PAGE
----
Till We Have Faces
I saw well why the gods do not speak to us openly, nor let us answer. Till that word can be dug out of us, why should they hear the babble that we think we mean? How can they meet us face to face till we have faces?
C.S. Lewis’s classic retelling of the myth of Psyche and Cupid contains as much irony in its title as anywhere. Till We Have Faces as a title implies our perpetual waiting for that great fulfillment, that great peace we all seek1, as if everything we see and are is simply incomplete. However, we really don’t live life as though we lack faces. How can one know what one lacks without a face to see?
What struck me most about this book was the levels of emotion with which the story feels real. So much literary emotion is invoked by Lewis without the reader even knowing it. At least I assume this was his intent, I could expect nothing less from a master of his art.
The basic construction of Till We Have Faces (without spoiling it for all of you, as if I haven’t done that already) is its presentation as a book written as a complaint against the gods (in the setting of Greek mythology). For those interested in the classic myth, read about it here. The writer of this complaint, the sister of Psyche and Queen of Glome, Orual, is an old woman by this time bitter at the pain and injustice of the gods, particularly with their silence. The first 99% of the story is Orual’s retelling of her life, particularly her years spent with her beloved sister, Psyche. I will admit that the majority of this book was rather slow, and somewhat confusing. I even present myself with the question of whether the gods spoken of by Orual even exist in the book’s reality.
I’m not one to quit on a book easily. Even those books I put down for a time I come back to later. I was inches from putting the book aside. What stirred this literary emotion with me was particularly its slow, confusing disposition through this first portion of the book in contrast with its ending. It is not until the very last ten pages that Lewis brings about his plain clarity which his point is made. Its seems that his format alludes to the very nature of the title, further explained by the quote at the top of this post. How can we understand the greatness of the final message and revelation without first being conditioned by the frustration and confusion of its precluding context?
The moment I came upon this realization I shamed myself for doubting the story’s potency, or Lewis’s intent. How humbling is it for us to place ourselves in such a context. I am not too modest to state that my own is one where all existence is clouded with doubt and confusion, and I have no doubt that I see it in the faces of all I meet. I’m afraid we know not the depths to which we’ve fallen, yet still demand justice and the immediate retribution of blameless existence. But I have no doubt our situation is not unlike that of Orual: our constant and confused presentation of a book of complaints2 against the gods and the nature of the universe, leading to our eventual confrontation. But one day we shall wake up and for better or for worse, faces we shall have, and how we’ve composed ourselves in doing so will make all the difference.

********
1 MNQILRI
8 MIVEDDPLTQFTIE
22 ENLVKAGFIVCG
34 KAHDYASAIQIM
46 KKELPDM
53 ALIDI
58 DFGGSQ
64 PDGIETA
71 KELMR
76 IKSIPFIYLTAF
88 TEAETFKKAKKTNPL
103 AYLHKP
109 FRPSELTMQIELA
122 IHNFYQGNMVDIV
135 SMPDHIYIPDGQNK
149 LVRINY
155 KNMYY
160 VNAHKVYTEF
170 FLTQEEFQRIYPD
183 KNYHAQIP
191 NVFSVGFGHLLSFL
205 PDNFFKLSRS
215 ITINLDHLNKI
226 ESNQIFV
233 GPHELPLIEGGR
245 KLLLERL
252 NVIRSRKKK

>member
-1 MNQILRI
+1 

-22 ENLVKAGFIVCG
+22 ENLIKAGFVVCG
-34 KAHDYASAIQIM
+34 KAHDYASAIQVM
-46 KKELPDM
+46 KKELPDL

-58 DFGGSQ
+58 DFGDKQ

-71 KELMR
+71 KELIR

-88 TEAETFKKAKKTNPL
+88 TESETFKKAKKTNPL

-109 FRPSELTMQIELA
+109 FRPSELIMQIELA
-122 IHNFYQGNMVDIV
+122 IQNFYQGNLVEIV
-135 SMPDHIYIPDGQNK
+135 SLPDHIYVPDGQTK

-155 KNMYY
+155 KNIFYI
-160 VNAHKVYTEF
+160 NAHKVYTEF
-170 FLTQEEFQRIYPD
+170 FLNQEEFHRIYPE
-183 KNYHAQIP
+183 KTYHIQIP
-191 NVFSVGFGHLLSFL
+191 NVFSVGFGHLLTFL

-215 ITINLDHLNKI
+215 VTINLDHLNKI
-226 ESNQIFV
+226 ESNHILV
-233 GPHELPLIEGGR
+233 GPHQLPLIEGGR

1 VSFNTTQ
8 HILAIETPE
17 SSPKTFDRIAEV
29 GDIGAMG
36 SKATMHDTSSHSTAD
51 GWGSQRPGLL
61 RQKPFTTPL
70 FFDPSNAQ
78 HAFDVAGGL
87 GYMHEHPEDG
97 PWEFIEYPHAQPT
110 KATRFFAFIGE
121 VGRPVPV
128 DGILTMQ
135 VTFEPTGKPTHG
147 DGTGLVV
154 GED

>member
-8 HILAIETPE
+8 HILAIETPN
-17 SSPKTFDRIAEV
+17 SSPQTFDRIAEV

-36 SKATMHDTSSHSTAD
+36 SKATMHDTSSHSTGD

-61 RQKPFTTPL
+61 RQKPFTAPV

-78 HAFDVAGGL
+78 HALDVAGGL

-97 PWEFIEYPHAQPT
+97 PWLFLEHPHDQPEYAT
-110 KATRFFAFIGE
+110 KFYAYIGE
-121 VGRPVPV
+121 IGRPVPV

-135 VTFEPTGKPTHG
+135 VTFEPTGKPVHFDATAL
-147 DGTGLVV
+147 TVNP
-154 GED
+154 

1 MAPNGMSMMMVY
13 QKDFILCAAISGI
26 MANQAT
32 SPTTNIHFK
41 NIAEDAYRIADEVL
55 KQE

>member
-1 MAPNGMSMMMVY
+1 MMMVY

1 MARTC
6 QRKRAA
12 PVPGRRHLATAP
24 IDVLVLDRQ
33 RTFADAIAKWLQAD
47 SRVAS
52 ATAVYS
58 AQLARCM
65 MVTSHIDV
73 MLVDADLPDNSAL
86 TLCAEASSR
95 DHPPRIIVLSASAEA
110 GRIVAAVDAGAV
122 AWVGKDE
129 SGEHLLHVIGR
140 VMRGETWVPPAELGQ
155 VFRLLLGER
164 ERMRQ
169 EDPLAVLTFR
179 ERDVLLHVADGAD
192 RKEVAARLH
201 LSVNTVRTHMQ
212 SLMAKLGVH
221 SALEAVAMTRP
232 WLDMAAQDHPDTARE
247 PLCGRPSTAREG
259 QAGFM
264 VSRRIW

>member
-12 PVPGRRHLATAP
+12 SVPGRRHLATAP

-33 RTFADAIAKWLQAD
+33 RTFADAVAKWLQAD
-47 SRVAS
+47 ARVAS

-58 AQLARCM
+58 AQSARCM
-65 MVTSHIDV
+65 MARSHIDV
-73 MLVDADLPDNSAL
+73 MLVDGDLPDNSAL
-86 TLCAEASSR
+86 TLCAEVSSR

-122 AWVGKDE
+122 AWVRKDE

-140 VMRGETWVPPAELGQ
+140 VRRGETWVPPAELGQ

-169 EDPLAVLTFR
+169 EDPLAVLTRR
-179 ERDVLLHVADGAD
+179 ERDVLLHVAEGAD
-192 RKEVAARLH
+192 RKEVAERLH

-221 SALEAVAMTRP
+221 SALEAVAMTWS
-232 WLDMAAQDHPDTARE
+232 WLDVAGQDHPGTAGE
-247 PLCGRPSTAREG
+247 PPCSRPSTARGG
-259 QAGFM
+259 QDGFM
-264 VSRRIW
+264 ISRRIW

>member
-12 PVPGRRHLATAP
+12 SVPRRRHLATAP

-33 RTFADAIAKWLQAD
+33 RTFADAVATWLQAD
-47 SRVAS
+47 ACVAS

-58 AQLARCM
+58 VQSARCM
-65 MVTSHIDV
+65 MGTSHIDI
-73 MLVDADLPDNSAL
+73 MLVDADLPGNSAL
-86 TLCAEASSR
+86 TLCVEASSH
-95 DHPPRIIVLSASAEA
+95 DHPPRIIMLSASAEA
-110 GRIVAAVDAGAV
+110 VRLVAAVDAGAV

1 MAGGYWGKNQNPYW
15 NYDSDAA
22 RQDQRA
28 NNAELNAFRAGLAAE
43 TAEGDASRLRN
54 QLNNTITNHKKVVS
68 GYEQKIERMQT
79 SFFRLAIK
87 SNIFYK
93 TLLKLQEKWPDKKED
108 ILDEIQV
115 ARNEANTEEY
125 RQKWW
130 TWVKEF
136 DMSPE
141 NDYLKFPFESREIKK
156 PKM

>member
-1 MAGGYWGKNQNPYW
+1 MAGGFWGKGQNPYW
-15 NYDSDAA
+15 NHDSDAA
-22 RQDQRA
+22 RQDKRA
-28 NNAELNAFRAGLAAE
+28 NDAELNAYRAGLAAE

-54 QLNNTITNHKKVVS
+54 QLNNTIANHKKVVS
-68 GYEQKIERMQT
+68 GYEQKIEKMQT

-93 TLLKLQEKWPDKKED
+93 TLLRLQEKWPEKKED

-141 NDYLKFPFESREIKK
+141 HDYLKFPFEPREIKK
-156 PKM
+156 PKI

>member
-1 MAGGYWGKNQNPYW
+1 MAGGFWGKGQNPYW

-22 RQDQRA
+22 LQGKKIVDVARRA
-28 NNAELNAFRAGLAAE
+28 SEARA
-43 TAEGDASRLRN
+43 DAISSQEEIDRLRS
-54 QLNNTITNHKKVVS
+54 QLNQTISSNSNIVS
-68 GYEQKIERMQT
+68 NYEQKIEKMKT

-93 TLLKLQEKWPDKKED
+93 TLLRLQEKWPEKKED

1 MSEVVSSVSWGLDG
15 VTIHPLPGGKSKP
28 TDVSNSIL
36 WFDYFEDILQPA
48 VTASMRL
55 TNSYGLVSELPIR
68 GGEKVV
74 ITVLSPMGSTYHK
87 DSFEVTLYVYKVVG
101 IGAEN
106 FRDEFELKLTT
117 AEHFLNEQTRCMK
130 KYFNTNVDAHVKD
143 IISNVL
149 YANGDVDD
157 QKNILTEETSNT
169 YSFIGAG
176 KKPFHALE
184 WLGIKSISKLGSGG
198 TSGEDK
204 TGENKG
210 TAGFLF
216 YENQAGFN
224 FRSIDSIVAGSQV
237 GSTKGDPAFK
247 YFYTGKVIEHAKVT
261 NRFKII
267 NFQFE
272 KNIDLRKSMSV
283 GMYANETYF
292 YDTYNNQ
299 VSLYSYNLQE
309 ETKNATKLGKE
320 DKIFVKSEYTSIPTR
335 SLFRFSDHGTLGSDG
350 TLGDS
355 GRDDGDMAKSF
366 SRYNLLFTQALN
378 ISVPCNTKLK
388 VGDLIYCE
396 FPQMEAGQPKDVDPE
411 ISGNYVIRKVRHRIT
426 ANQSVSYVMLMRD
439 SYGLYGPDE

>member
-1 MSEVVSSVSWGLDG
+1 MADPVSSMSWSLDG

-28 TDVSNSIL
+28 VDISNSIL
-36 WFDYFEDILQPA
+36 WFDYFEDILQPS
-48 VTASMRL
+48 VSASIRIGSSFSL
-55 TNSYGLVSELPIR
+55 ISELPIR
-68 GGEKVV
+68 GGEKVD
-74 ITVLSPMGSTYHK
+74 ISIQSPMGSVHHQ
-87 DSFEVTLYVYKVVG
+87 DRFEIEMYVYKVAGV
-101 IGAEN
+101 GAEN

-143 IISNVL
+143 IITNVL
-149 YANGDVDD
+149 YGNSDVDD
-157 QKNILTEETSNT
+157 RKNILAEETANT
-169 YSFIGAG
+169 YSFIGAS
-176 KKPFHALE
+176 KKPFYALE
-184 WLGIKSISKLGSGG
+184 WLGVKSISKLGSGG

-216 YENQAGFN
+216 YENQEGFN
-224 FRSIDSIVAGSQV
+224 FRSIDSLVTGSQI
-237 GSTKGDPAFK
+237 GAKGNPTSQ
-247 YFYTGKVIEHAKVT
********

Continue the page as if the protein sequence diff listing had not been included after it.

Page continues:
God, does grace reach to this side of madness?
‘Cause I know this can’t be,
The great peace we all seek.
Did your clouds stop his voice?
and brother have you found the great peace that we all seek?
2. A further analogy Lewis presents (but not very plainly) is the difference between a bowl and a book. When Orual first goes to meet the gods in a vision near the end of her life, she carries an empty bowl. At some point she realizes, however, that it is not a bowl, but a book — the book she has written as complaint against the gods. In contrast, in her late visions of the meetings of Psyche with the gods, Psyche is always carrying a bowl, and in fact uses it to carry out their bidding in return for her atonement. Its occured to me that this difference is an illustration of our disposition in such situations. A book implies a list of complaints and bitterness, while the bowl, as illustrated by Lewis, suggests sorrow for one’s betrayal and an article of service. The book implies a certain humility despite confusion and a willingness to pay the price for one’s absolution.